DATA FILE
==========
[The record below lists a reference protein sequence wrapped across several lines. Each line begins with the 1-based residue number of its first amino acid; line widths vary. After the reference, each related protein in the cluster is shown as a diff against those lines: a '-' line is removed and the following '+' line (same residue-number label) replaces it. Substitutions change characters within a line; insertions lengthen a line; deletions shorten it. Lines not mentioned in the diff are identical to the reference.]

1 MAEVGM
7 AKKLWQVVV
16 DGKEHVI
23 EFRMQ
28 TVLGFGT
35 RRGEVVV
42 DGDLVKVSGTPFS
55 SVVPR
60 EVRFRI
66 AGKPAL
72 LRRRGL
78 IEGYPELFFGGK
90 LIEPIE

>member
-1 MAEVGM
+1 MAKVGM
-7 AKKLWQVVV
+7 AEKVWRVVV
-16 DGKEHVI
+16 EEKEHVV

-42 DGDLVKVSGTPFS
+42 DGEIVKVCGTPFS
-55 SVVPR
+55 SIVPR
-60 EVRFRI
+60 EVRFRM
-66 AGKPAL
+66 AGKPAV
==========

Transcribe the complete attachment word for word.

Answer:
[The record below lists a reference protein sequence wrapped across several lines. Each line begins with the 1-based residue number of its first amino acid; line widths vary. After the reference, each related protein in the cluster is shown as a diff against those lines: a '-' line is removed and the following '+' line (same residue-number label) replaces it. Substitutions change characters within a line; insertions lengthen a line; deletions shorten it. Lines not mentioned in the diff are identical to the reference.]

1 MAEVGM
7 AKKLWQVVV
16 DGKEHVI
23 EFRMQ
28 TVLGFGT
35 RRGEVVV
42 DGDLVKVSGTPFS
55 SVVPR
60 EVRFRI
66 AGKPAL
72 LRRRGL
78 IEGYPELFFGGK
90 LIEPIE

>member
-1 MAEVGM
+1 MAKVGM
-7 AKKLWQVVV
+7 AEKVWRVVV
-16 DGKEHVI
+16 EEKEHVV

-42 DGDLVKVSGTPFS
+42 DGEIVKVCGTPFS
-55 SVVPR
+55 SIVPR
-60 EVRFRI
+60 EVRFRM
-66 AGKPAL
+66 AGKPAV